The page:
“TC Heartland changed the venue landscape. For the first time in 27 years, a defendant may argue credibly that venue is improper in a judicial district where it is subject to a court’s personal jurisdiction but where it is not incorporated and has no regular and established place of business.” Westech Aerosol Corp. v. 3M Co.
On May 22, 2017, the U.S. Supreme Court ruled in TC Heartland v. Kraft Foods Group that venue in patent cases is restricted to where the defendant resides, or where the defendant commits acts of infringement and has a regular and established place of business. This opinion was regarded as a significant change in policy, which previously allowed patent infringement cases to be brought wherever the defendant held personal jurisdiction as a corporation (in any state where they had purposeful contact).
Intentionally or not, it is predicted to impact the ongoing issues of “venue shopping” in patent litigation cases, a practice perceived as a tool for “patent trolls” to pick courts that are more favorable to their cases. Over the past several months, the ruling has also elicited speculation and reporting on the broader repercussions for participants in patent litigation cases and its impact nationally on innovation and patenting trends. Since the ruling in May, it continues to be scrutinized as new federal cases seek to implement it and as it is brought up in discussions on proposed patent regulation reforms.
Briefly, the ruling upheld a previous 1957 ruling, Fourco Glass Co. v. Transmirra Products Corp, and overruled a Federal Circuit proposition that amendments made in 1988 to 28 U.S.C. § 1391(c) allowed patent infringement cases to be brought wherever the defendant held personal jurisdiction, as ruled in VE Holding Corp. v. Johnson Gas Appliance Co. The arguments during the case were based on whether the amendments made by Congress to the code intended to alter the meaning of the venue statues in place and on the definition of the residence of a defendant. The previous rules allowed filers to exploit the possibility that the venue where litigation occurred might affect the speed and outcome of a case, which resulted in the Eastern District of Texas seeing 1 in 4 of all patent litigation cases in the U.S.
Since the TC Heartland ruling, the legal community has been monitoring the impact of the ruling on filings and actions in district courts. In mid-July, Lex Machina reported a decline in case filings in the Eastern District of Texas and increase in cases filed in the District of Delaware (where a large portion of publicly traded companies are incorporated) in the second quarter of the year, as predicted by many observers.
The next question is whether courts will uniformly implement the new interpretation of the law retroactively and in existing and future cases. One such issue is whether this ruling affects current cases due to the Federal Rules of Civil Procedure, in which “a party waives its right to assert a defense of improper venue when it fails to raise the defense in a pleading or with other Rule 12 motions.” A recent analysis of proceedings since the ruling has found that decisions to permit defendants to raise improper venue defenses are becoming standard, though divisions between districts remain.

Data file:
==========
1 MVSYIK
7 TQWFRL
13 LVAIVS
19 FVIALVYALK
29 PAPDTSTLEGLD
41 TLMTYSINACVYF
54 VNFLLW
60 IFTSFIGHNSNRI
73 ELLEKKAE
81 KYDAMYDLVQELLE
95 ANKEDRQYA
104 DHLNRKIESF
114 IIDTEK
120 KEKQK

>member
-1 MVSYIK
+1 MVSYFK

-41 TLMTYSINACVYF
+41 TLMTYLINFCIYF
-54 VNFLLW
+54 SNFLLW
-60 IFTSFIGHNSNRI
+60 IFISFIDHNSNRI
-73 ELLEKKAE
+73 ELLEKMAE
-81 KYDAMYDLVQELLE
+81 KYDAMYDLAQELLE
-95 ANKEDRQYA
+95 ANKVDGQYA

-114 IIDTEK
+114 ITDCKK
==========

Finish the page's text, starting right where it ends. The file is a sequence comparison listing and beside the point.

Regarding the question of residence, some additional definitions have been required. Just last month, some clarification was provided by the Federal Circuit, when they defined three criteria to interpret the “regular and established place of business” clause under the patent venue statute 28 U.S.C. §1400(b), stating “(1) there must be a physical place in the district; (2) it must be a regular and established place of business; and (3) it must be the place of the defendant,” as opposed to only an employee of the business. That ruling appears to further narrow the rules.
A more contentious question is whether the ruling tips the scales in an ongoing IP market struggle among the “infringer lobby” and patent owners, and how it may alter the tactics of forum shopping and the options for defendants to respond. The new rules appear to favor defendants by limiting options for plaintiffs and moving the litigation cases to the defendants “home court.”
Ultimately, the court’s decision changed little about where the authority to alter patent regulations lies: with Congress. Last week, Senator Orrin Hatch, Chairman of the Senate Republican High-Tech Task Force, mentioned the TC Heartland ruling and announced an effort to open dialogue on patent regulation. There are several ongoing needs such as how to address virtual businesses, foreign businesses and how to balance the restrictions on the practice of patent abuses while keeping the barrier to entry low enough to encourage innovation and opportunity.